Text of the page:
Florida Advances Redistricting Reforms

Florida is advancing two redistricting reform ballot initiatives for statewide voter approval in November 2010 but still needs more signatures before they will appear on the ballot. FairDistrictsFlorida.org, the author of the initiatives, is a nonpartisan organization that is seeking to reform the state’s process for drawing state legislative and congressional district lines by placing redistricting criteria in the state constitution.  Florida state law allows the inclusion of initiatives on state ballots after Supreme Court approval and petitioners obtain some seven hundred thousand petitions per initiative.  The redistricting initiatives attempt to prevent gerrymandering by mandating that districts may not be drawn to favor a party or an incumbent.  They also establish that where possible and not in conflict with other laws districts should be drawn to be compact, of equal population, and follow existing city, county, and geographical boundaries.

Both initiatives affect the criteria used to draw Florida state legislature and congressional districts, not the process. Enforcing its strict interpretation of the state’s single-subject rule for ballot initiatives, the Florida Supreme Court has ruled than an initiative may either address the criteria or the process, not both.  One of the two initiatives creates standards for establishing congressional district boundaries, while the second creates standards for establishing state legislative district boundaries.

The congressional ballot initiative states that:

In establishing Congressional district boundaries:
(1) No apportionment plan or individual district shall be drawn with the intent to favor or disfavor a political party or an incumbent; and districts shall not be drawn with the intent or result of denying or abridging the equal opportunity of racial or language minorities to participate in the political process or to diminish their ability to elect representatives of their choice; and districts shall consist of contiguous territory.
(2) Unless compliance with the standards in this subsection conflicts with the standards in subsection (1) or with federal law, districts shall be as nearly equal in population as is practicable; districts shall be compact; and districts shall, where feasible, utilize existing political and geographical boundaries.
(3)  The order in which the standards within sub-sections (1) and (2) of this section are set forth shall not be read to establish any priority of one standard over the other within that subsection.

The legislative ballot initiative states that:

In establishing Legislative district boundaries:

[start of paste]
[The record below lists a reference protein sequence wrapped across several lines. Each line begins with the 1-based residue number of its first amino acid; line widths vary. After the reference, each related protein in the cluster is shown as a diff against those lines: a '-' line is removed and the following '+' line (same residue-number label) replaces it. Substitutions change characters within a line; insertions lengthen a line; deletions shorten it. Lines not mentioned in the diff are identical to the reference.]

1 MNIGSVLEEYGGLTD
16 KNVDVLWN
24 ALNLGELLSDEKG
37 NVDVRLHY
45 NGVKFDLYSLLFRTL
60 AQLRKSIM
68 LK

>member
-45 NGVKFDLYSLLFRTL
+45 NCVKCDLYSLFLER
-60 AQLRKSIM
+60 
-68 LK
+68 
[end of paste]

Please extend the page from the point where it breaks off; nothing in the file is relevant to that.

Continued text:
(1) No apportionment plan or district shall be drawn with the intent to favor or disfavor a political party or an incumbent; and districts shall not be drawn with the intent or result of denying or abridging the equal opportunity of racial or language minorities to participate in the political process or to diminish their ability to elect representatives of their choice; and districts shall consist of contiguous territory.
(2) Unless compliance with the standards in this subsection conflicts with the standards in subsection (1) or with federal law, districts shall be as nearly equal in population as is practicable; districts shall be compact; and districts shall, where feasible, utilize existing political and geographical boundaries.
(3) The order in which the standards within sub-sections (1) and (2) of this section are set forth shall not be read to establish any priority of one standard over the other within that subsection.

Justin Levitt, Counsel at New York University Law School’s Brennan Center for Justice, reviewed the proposals and noted the following:

  • the proposals should “substantially reduce the likelihood of substantial population disparities.”
  • “compactness” is not specifically defined in the proposals, and “may be difficult to enforce.”
  • the exclusion of party and incumbency interests, when combined “with a credible judicial threat of enforcement” should “discourage blatant attempts to gerrymander districts in order to avoid competition.”

It should be noted that Florida has a greater chance of succeeding in passing these criteria-based redistricting reforms compared to other states because the Florida State Supreme Court must review the redistricting proposals whereas in some other states a plaintiff with established standing must challenge the plans.

Leave a reply